It’s Not the Thing You Don’t Know That Get You…

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It’s the things you think you know but are wrong.

For ex:

Everyone was telling me that five cents a word was too low, and I kept responding by saying some variation on, “SFWA set the minimum pro rates (for short fiction) at five cents a word. That’s the number I’m going to use!”

Except I was wrong.

As pointed out to me by another author (and if you have a middle grade fantasy reader in your life, or if you like historical fantasy with lots of Big Romance, you should definitely check out Stephanie’s books) SFWA changed the minimum pro rate months ago. I should have gone with eight cents a word.

Which is hilarious to me. It would have been the work of sixty seconds to check that, but it never even occurred to me that I should.

And of course, nothing has changed about the Kickstarter or the books I’m planning to write, except now I have to explain to my wife that she was totally and absolutely write all along, and with a little more smarts I would have done what she wanted me to do.

Anyway, as you can see by the embed below, one novel is already paid for. You can help make a second happen by pledging $4 or more. (Which gets you two ebooks)

The Iron Gate Kickstarter Campaign at 24 Hours

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screencap from KS dashboard showing 921% of goal

That’s pretty much a novel right there.

After 24 hours, the dollar amount guarantees more than 90,000 words, so I’m thinking The Iron Gate is going to be a novel.

It also looks like the campaign might reach the upper limit, which means I’d have to write the next Twenty Palaces book pretty much right away. (For more info about the upper limit, check the campaign page itself).

This is wild, guys. This is also a lot of work. I spent most of yesterday wandering around my apartment, then checking the pledges, then washing a few dishes, then checking pledges, then vacuuming, then checking, then playing SOTM, checking, scrub toilet, check, open the file for The Iron Gate, then close it again so I can check.

Which means I haven’t been as productive as I need to be. That changes today. If I’m going to get this first book to you in 12 months, I have to do some thinking and some typing.

Anyway, please spread the word to any other fans of Twenty Palaces or contemporary/urban fantasy that you know. I’ll keep tapping away at these keys.

Here’s the updated version:

The Iron Gate, a New (Break) Kickstarter Campaign

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Kickstarter is running a “Break Kickstarter” campaign, which invites creators to use the platform in unusual ways. Not to break their rules, but to organize a campaign in an unusual way.

Until I saw that promo, I hadn’t been planning to use Kickstarter again. To be honest, I was gratified that my 2013 campaign for The Great Way did so well, but it was a crapton of work, and I’m a naturally disorganized person. I screwed up a few times while fulfilling that campaign, and that was extremely embarrassing. I didn’t want to put myself into that position again.

But if there’s an opportunity to flout the usual expectations? I’m signing on for the next Twenty Palaces story, The Iron Gate.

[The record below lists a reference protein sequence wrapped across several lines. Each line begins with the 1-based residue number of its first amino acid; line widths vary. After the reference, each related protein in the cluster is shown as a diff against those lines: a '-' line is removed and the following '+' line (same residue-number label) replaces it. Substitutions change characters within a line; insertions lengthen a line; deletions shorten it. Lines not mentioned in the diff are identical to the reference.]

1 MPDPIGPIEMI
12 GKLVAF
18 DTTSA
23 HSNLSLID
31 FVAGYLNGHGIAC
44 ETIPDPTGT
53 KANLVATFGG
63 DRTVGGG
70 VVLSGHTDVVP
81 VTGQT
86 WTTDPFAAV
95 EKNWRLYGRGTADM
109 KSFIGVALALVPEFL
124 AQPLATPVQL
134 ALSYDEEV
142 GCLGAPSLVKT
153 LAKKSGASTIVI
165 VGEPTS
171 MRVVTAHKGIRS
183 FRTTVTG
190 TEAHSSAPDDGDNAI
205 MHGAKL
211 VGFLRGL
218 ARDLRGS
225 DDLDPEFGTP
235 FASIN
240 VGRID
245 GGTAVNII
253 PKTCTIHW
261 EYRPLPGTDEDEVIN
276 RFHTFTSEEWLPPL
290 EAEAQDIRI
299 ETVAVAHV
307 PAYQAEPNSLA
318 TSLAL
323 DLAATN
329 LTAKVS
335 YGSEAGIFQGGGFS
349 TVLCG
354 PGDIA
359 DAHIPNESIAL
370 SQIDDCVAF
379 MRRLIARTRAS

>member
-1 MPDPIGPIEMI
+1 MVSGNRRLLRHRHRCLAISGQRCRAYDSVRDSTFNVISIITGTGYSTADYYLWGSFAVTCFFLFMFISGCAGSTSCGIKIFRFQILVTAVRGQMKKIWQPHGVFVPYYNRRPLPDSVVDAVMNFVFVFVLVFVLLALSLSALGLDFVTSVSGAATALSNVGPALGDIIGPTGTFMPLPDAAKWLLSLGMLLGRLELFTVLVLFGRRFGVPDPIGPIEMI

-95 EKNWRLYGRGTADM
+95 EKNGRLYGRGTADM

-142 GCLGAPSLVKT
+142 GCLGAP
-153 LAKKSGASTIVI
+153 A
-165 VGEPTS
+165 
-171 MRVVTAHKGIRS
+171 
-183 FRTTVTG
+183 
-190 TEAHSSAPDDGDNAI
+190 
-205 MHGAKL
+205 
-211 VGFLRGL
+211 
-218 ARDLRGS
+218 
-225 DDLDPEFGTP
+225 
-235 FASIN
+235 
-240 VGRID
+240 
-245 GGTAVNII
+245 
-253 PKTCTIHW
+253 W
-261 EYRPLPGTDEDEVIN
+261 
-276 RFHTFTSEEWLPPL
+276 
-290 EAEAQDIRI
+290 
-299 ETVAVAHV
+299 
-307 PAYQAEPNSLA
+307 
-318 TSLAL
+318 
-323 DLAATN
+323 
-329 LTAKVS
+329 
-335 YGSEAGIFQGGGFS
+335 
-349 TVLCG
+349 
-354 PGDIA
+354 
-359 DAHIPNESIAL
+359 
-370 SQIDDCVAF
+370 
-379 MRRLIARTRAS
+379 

Here’s what’s going to be unusual in this campaign:

No video
No stretch goals
One reward: an ebook (although you could decide not to take a reward if you prefer)
One pledge level: (although KS lets you pledge more if you want)
You decide how long The Iron Gate is going to be

The Twisted Path was a novella, and some readers really wanted me to go back to novels. I’m not sure how much demand there is for this, but let’s find out.

For every $50 pledged to this campaign, I will write a thousand words. That’s the minimum professional rate, established by SFWA, of five cents a word.

In practical terms, I’ll look at that as a minimum word count.

So, if the campaign meets its goal of $500, I’ll write a 10,000-word novelette, which is about the length of “The Home-Made Mask”. If all twelve-hundred-ish people from the Great Way campaign pledge $4, that’ll be about enough for a novel.

I’ve set an upper limit, too. If you want to know what that is, or have other concerns, please check out the campaign. Also, if you’d like to take part.

https://www.kickstarter.com/projects/harryconnolly/the-iron-gate-break-kickstarter

The Pressure to Continue the Story After the Story

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That video below? Worth watching, like Ellis’s other work.

(Actually, I’m sort of assuming the video shows up, since WordPress’s new “block” system doesn’t exactly fill me with confidence.)

If you’ve watched it (and let me say again, you should) you already know that it’s a discussion of some relatively recent critical schools of thought about literature, namely, does the author have any authority over the story and characters outside the published text? Or, to use the examples in the video, does the author get to tell us what happened to the characters after the last page? Do we have to take seriously the secret things they tell us about the characters that’s not in the text (such as, that Dumbledore is gay)?

Like John Green in the video, I’m of the opinion that readers get to choose for themselves, and at least should be able to extrapolate from the story.